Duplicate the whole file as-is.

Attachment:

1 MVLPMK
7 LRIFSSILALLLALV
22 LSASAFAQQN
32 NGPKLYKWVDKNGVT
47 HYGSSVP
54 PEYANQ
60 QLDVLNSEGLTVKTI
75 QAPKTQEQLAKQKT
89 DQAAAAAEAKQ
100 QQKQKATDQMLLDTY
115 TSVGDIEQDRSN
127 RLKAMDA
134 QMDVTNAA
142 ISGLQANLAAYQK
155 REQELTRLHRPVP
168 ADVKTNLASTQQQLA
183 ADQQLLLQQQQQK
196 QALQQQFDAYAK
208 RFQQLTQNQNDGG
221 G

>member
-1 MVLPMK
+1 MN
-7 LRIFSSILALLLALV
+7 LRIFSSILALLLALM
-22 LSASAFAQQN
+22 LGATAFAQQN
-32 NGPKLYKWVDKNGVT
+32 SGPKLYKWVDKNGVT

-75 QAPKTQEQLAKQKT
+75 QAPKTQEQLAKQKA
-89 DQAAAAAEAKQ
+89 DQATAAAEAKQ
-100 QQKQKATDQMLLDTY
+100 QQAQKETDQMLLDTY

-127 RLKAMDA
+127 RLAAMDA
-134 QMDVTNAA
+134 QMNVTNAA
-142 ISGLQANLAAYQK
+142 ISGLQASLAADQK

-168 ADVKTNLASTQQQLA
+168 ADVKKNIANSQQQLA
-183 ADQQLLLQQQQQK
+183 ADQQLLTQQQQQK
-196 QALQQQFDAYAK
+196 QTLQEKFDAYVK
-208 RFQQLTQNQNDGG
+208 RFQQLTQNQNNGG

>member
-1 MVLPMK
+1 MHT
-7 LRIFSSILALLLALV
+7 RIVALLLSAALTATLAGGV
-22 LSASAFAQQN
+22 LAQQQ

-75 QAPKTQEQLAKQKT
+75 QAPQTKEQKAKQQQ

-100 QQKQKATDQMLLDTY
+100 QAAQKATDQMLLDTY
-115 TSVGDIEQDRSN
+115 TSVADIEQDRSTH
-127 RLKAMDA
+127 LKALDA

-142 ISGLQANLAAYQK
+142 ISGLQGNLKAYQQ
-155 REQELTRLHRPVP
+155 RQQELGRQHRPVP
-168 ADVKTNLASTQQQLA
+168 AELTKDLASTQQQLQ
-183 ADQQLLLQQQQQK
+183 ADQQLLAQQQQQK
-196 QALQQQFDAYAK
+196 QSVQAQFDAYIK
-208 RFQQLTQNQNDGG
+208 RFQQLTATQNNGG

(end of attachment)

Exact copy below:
1 MVLPMK
7 LRIFSSILALLLALV
22 LSASAFAQQN
32 NGPKLYKWVDKNGVT
47 HYGSSVP
54 PEYANQ
60 QLDVLNSEGLTVKTI
75 QAPKTQEQLAKQKT
89 DQAAAAAEAKQ
100 QQKQKATDQMLLDTY
115 TSVGDIEQDRSN
127 RLKAMDA
134 QMDVTNAA
142 ISGLQANLAAYQK
155 REQELTRLHRPVP
168 ADVKTNLASTQQQLA
183 ADQQLLLQQQQQK
196 QALQQQFDAYAK
208 RFQQLTQNQNDGG
221 G

>member
-1 MVLPMK
+1 MN
-7 LRIFSSILALLLALV
+7 LRIFSSILALLLALM
-22 LSASAFAQQN
+22 LGATAFAQQN
-32 NGPKLYKWVDKNGVT
+32 SGPKLYKWVDKNGVT

-75 QAPKTQEQLAKQKT
+75 QAPKTQEQLAKQKA
-89 DQAAAAAEAKQ
+89 DQATAAAEAKQ
-100 QQKQKATDQMLLDTY
+100 QQAQKETDQMLLDTY

-127 RLKAMDA
+127 RLAAMDA
-134 QMDVTNAA
+134 QMNVTNAA
-142 ISGLQANLAAYQK
+142 ISGLQASLAADQK

-168 ADVKTNLASTQQQLA
+168 ADVKKNIANSQQQLA
-183 ADQQLLLQQQQQK
+183 ADQQLLTQQQQQK
-196 QALQQQFDAYAK
+196 QTLQEKFDAYVK
-208 RFQQLTQNQNDGG
+208 RFQQLTQNQNNGG

>member
-1 MVLPMK
+1 MHT
-7 LRIFSSILALLLALV
+7 RIVALLLSAALTATLAGGV
-22 LSASAFAQQN
+22 LAQQQ

-75 QAPKTQEQLAKQKT
+75 QAPQTKEQKAKQQQ

-100 QQKQKATDQMLLDTY
+100 QAAQKATDQMLLDTY
-115 TSVGDIEQDRSN
+115 TSVADIEQDRSTH
-127 RLKAMDA
+127 LKALDA

-142 ISGLQANLAAYQK
+142 ISGLQGNLKAYQQ
-155 REQELTRLHRPVP
+155 RQQELGRQHRPVP
-168 ADVKTNLASTQQQLA
+168 AELTKDLASTQQQLQ
-183 ADQQLLLQQQQQK
+183 ADQQLLAQQQQQK
-196 QALQQQFDAYAK
+196 QSVQAQFDAYIK
-208 RFQQLTQNQNDGG
+208 RFQQLTATQNNGG